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The iPhone Has Passed a Key Security Threshold

• http://www.technologyreview.com, Simson L. Garfink
 Less than a month after Apple first shipped the iPhone in June 2007, a group called Independent Security Evaluators documented deep security design flaws in the device. Apple's most embarrassing flub: every iPhone application that Apple had written ran with so-called root privileges, giving each one complete control over the entire phone. Hackers found bugs in those apps that could be used to take over the phone from the inside. Apple didn't fix the design flaw until January 2008.

But after that rocky launch, Apple invested heavily in iPhone security. It's still possible for a hacker to take over a phone, but it's increasingly difficult, largely because each app runs in its own isolated "sandbox." The phone even verifies its operating system when it boots. Today the Apple iPhone 4S and iPad 3 are trustworthy mobile computing systems that can be used for mobile payments, e-commerce, and the delivery of high-quality paid programming—all of which bring Apple significant revenue in the form of commissions.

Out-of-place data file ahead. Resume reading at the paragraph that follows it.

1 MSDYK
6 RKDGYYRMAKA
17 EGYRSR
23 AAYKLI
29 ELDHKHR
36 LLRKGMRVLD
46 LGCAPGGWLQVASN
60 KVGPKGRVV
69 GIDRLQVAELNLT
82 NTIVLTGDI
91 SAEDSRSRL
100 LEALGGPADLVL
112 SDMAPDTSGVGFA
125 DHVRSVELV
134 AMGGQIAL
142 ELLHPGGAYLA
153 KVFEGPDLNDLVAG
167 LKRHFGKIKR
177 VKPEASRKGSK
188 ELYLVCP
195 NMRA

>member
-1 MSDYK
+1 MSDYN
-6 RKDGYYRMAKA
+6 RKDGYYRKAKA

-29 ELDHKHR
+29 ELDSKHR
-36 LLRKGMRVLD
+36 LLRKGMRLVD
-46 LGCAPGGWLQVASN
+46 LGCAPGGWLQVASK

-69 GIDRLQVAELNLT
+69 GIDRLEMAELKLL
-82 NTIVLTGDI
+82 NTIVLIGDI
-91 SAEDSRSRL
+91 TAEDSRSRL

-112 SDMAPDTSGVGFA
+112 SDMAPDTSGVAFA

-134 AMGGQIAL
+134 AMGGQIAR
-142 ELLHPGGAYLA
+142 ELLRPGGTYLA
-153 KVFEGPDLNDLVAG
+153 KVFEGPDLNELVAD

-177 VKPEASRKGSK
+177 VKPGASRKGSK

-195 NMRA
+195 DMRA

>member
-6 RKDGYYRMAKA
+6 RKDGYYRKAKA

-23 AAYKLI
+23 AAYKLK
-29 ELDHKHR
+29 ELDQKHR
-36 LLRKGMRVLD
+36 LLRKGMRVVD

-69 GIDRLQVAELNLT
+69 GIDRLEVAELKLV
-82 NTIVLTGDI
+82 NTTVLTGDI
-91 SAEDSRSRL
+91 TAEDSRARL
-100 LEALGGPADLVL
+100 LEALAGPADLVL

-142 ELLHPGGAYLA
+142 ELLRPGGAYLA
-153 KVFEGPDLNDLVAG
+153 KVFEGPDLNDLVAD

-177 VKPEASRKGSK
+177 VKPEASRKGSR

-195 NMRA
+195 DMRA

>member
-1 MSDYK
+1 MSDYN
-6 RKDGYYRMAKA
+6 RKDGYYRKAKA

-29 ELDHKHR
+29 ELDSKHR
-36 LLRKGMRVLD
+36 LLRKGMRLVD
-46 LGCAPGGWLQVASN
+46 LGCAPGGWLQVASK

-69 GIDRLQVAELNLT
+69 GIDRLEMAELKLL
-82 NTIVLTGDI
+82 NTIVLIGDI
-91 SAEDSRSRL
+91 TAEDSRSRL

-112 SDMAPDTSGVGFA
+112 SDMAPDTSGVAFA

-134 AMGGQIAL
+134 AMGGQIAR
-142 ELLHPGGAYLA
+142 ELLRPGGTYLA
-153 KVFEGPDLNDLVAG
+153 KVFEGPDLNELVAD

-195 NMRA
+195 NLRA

In fact, in its efforts to make its devices more secure, Apple has crossed a significant threshold. Technologies the company has adopted protect Apple customers' content so well that in many situations it's impossible for law enforcement to perform forensic examinations of devices seized from criminals. Most significant is the increasing use of encryption, which is beginning to cause problems for law enforcement agencies when they encounter systems with encrypted drives.

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